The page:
So there I was. It was a cloudy and damp spring day, with grey clouds slowly cycling above, and a humid breeze blowing through a sketchy used car lot in Fredericksburg, Va. I was about an hour away from home, and was really hoping the grey 2002 Porsche 911 Cabriolet I was looking at didn’t need too much mechanical work.
It only took one test drive to figure out the 85,000-mile sports car was a craptastic drop top. This one—with three previous owners and one accident on its Carfax—had numerous signs it had been neglected far too long. The windows didn’t shut correctly. The top didn’t lay flat. The radio didn’t work. A rear tire was slowly leaking.
It was the fifth 996 generation Porsche I had looked at in the past three weeks. My idea of buying a beater Stuttgart car to hold me over until I could afford the one I really wanted (a 2015 Porsche 911 Targa 4S) was quickly fading.
“Ah, what the hell…I’ll ask the shark inside if I can take it for a test drive,” I thought to myself.
One mile outside of Marine Base Quantico—where newly commissioned Devil Dogs become leaders, and the FBI conducts forensic investigations—I mashed the throttle and felt the Tiptronic transmission do its thing.
It pulled hard.
And then I started to turn right at the crest of a wooded two-lane hill.
The steering was completely shot.
At the bottom of the hill, I slammed hard on the brakes. The car emitted a massive screeching sound. The kind of sound that you felt in your lungs. It was metal on metal, and it meant a full rotor, pad and alignment job. The tires needed replacing as well. I’m no Sherlock, but I’m sure Porsche never put Japanese tires on this most unloved generation of 911s.
Then, the v-poly belt started to scream.
“On to the next,” I told myself.
A week later, my wife was running some errands with the kids and I realized I had probably an hour to comb some local used vehicle lots.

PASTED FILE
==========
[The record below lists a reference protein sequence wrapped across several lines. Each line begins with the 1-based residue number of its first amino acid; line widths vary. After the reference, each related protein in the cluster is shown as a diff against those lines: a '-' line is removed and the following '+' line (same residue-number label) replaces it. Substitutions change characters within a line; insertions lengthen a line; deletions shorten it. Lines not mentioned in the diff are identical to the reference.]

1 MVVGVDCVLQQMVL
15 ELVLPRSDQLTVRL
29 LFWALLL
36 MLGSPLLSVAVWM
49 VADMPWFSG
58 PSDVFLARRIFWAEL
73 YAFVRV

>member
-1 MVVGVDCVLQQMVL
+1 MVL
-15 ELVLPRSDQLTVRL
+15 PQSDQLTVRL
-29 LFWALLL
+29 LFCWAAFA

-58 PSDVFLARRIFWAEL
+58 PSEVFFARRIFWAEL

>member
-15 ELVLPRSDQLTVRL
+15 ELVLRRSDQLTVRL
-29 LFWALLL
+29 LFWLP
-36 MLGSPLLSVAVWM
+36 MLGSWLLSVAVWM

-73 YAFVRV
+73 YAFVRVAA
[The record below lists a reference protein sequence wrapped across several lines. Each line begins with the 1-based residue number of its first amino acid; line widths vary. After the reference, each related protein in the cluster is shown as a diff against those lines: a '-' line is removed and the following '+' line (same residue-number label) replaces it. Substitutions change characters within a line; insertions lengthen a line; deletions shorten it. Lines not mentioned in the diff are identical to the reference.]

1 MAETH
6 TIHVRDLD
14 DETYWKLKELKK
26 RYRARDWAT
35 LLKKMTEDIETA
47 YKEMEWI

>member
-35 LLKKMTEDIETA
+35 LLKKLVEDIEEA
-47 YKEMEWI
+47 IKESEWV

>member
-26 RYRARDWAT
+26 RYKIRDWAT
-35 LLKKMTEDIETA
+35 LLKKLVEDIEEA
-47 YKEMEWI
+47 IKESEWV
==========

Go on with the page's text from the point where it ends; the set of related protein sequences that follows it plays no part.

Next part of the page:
I’d given up on the 911 beater idea. My budget for a project car—all in, including purchase and needed repairs—was $16,000. At that price, there weren’t any 996 cars left in the market that required only minor work to make them safe.
With the 996 search off my task list, I’d switched my focus to the fourth-generation BMW E39 5 Series. I’ve always loved the lines of that car. Prices are pretty much at the bottom of the valuation curve for the V8 540i version. I could easily scoop a nice one up for $7,000 to $8,000 and do some tasteful modifications to really make it mine.
So, there I was…again. Another used car lot, same grey circling clouds, and that humid spring breeze. It was a Sunday, and the dealer was closed.
“No sharks to bug me while I shop,” I thought to myself.
I’d come to see a blue BMW E39 that looked promising in the dealer’s web listing. Up close, however, the 540i was a complete rust bucket.
As I walked away, I passed a silver 2005 E55 AMG.
“Wow, that’s clean,” I said under my breath.
I don’t know why I did it, but I pulled the driver’s door handle. The lot was closed and no dealer in their right mind would leave a car unlocked.
But this one did.
I got inside.
Clearly, the car had been fully detailed by a talented technician. Everything was shined, buffed and conditioned. The black AMG leather seats and Alcantara headliner smelled new.
I was liking what I was seeing, so I decided to come back the next day after work to hear the engine and take the car for a test drive. Hopefully, this 469 horsepower Merc would run as good as the car looked.